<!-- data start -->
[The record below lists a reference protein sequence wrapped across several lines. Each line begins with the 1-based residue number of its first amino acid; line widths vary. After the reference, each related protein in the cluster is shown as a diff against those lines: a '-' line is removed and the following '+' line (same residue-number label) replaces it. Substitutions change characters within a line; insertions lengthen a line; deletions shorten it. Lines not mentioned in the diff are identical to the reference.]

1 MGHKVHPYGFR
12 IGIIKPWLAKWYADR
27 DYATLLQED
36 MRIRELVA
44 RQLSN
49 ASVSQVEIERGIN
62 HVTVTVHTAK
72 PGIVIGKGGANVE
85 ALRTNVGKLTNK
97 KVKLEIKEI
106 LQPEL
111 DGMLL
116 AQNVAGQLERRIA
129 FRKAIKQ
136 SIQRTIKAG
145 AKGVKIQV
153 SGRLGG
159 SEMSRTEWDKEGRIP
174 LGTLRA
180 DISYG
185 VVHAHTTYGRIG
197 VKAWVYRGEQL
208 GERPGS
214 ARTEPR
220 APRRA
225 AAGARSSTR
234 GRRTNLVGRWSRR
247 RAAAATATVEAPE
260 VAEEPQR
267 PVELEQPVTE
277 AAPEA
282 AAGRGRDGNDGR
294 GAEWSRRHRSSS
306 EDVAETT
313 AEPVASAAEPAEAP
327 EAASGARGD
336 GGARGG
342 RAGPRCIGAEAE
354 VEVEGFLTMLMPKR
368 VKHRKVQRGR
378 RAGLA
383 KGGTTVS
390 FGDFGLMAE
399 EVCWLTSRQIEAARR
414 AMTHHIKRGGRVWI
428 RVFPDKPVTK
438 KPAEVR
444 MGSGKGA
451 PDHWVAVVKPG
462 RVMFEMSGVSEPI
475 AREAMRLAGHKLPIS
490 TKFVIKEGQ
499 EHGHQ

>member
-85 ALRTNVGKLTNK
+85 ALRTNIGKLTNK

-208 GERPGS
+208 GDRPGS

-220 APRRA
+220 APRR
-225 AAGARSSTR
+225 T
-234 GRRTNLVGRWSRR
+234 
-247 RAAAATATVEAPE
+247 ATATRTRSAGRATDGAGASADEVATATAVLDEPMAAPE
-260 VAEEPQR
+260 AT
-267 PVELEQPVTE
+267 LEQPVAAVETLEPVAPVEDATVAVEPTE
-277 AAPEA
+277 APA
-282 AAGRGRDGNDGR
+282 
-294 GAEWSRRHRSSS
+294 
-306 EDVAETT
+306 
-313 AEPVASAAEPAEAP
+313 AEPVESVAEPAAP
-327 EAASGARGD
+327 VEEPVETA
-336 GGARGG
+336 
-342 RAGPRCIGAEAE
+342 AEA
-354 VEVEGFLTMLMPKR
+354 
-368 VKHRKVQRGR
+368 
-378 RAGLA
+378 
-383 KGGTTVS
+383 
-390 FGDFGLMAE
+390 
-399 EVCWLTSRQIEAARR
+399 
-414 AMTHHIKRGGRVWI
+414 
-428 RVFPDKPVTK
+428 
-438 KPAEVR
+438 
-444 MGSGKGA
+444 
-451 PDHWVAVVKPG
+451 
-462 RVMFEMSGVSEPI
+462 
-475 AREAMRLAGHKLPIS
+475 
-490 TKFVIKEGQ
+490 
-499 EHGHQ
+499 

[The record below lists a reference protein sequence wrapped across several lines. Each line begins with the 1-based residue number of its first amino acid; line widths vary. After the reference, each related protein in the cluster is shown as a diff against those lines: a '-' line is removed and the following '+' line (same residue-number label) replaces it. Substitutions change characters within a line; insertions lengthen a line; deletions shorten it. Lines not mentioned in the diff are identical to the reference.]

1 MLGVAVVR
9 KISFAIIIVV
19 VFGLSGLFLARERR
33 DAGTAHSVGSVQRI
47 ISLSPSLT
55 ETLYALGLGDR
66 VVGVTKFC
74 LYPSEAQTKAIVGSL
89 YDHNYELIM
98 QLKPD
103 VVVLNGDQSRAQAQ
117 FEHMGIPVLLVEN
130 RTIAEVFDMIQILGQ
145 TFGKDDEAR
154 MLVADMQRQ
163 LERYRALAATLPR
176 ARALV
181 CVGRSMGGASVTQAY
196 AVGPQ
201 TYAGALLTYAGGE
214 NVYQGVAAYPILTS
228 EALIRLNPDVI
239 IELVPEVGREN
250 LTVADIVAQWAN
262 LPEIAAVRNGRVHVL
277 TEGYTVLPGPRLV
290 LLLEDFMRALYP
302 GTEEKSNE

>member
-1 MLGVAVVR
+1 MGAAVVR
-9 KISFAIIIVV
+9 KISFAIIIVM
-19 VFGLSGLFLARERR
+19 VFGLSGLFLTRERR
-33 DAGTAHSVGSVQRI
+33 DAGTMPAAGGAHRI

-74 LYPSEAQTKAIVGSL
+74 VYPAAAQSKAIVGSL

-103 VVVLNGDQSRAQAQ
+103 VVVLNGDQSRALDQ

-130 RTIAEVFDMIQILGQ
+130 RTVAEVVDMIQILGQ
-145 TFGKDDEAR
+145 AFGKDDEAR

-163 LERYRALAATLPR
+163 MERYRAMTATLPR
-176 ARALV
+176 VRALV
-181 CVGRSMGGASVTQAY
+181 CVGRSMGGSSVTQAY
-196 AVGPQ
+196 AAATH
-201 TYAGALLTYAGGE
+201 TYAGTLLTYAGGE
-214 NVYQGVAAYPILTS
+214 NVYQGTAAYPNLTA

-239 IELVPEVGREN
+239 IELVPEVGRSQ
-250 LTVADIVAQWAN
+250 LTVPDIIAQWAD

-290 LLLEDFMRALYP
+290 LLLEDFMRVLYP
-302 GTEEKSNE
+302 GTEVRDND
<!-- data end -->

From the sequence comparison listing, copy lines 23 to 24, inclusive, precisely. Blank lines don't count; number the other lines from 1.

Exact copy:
197 VKAWVYRGEQL
208 GERPGS